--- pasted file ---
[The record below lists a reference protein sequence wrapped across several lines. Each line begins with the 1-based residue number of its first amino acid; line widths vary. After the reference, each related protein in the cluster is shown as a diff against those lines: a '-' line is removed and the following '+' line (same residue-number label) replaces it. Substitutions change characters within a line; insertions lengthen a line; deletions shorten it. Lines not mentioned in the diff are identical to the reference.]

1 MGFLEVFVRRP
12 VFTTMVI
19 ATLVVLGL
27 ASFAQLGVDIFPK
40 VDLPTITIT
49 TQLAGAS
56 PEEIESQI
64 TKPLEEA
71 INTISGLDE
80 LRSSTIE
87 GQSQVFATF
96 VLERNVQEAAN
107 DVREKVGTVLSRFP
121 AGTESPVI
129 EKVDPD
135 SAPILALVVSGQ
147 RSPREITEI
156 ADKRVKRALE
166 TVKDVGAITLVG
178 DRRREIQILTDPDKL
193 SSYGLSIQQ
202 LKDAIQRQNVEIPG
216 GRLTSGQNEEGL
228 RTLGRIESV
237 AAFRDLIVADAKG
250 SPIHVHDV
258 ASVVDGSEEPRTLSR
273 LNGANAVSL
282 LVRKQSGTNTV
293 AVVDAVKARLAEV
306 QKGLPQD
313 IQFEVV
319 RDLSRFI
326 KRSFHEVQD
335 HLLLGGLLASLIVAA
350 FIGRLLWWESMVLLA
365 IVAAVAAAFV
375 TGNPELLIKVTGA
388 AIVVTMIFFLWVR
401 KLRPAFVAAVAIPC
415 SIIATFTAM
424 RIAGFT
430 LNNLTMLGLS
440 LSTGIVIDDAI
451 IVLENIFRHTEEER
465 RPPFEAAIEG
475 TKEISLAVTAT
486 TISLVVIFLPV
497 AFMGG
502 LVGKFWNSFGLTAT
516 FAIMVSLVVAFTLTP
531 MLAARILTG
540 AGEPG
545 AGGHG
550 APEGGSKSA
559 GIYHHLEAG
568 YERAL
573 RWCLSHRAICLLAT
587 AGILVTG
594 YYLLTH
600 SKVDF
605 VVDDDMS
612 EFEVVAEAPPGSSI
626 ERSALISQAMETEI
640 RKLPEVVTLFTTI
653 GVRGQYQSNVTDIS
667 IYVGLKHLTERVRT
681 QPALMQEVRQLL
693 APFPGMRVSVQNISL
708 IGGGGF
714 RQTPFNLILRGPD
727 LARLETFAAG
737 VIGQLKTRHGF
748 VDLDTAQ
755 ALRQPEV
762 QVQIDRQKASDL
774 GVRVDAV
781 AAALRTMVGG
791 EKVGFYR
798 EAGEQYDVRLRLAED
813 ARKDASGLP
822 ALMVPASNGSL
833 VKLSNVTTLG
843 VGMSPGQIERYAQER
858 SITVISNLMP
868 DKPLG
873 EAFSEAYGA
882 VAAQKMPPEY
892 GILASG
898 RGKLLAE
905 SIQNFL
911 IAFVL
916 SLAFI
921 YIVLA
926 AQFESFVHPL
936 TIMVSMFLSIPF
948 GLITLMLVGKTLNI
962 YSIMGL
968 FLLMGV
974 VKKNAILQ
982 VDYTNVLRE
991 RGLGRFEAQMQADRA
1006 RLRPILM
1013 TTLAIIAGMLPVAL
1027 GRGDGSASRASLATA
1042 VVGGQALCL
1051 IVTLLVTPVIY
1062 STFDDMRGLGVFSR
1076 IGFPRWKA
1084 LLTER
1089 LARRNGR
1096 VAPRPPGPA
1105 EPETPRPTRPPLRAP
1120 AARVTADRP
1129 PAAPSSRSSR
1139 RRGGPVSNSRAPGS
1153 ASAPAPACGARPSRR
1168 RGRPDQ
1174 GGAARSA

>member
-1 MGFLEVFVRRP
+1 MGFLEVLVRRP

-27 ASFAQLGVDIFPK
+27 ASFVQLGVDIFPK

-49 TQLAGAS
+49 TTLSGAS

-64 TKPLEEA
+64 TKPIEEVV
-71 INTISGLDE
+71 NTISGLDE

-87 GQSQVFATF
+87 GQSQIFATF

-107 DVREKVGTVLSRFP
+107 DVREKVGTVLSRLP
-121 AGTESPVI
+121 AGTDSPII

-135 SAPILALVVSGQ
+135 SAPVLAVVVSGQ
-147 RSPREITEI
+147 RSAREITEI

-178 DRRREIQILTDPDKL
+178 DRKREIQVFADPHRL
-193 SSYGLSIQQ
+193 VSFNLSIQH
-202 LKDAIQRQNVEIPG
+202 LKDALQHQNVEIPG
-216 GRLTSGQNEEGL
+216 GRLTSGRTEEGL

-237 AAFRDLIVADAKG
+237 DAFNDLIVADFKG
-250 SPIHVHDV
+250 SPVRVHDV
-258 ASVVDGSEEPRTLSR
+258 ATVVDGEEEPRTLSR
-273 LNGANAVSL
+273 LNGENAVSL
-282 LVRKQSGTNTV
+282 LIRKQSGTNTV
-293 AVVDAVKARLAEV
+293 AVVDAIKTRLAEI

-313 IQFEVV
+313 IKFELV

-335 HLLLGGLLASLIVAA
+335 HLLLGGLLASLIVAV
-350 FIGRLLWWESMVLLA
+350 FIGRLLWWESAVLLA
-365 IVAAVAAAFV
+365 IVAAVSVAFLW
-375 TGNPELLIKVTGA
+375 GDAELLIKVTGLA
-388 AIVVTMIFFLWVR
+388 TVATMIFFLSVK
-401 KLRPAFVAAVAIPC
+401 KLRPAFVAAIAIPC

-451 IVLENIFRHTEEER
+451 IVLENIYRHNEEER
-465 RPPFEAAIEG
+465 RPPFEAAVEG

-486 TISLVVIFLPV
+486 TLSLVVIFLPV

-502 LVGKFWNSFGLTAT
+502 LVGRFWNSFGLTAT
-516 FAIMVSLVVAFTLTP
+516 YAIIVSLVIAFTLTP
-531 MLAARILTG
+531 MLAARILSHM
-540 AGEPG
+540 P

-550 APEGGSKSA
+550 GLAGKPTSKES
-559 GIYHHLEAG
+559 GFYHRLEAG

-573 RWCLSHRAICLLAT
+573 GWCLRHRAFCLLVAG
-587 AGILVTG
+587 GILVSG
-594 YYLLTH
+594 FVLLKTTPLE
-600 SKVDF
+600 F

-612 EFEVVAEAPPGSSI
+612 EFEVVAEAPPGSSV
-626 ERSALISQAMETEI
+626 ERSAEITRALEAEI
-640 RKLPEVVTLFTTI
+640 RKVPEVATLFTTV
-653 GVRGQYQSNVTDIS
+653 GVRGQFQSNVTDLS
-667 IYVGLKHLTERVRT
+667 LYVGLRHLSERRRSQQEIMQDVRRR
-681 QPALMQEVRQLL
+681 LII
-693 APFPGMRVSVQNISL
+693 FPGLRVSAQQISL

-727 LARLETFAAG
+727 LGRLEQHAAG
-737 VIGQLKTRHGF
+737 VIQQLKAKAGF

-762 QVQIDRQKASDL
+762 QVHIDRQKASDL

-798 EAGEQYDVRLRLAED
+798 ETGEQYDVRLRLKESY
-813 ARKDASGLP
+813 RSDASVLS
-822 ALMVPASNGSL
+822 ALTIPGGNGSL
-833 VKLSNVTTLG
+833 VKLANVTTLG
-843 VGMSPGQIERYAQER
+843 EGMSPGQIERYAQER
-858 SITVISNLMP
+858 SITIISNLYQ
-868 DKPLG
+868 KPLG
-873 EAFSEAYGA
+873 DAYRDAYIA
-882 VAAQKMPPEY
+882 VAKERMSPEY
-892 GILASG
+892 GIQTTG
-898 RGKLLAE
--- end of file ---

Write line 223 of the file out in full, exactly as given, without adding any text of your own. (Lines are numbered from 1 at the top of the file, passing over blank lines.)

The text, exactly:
+798 ETGEQYDVRLRLKESY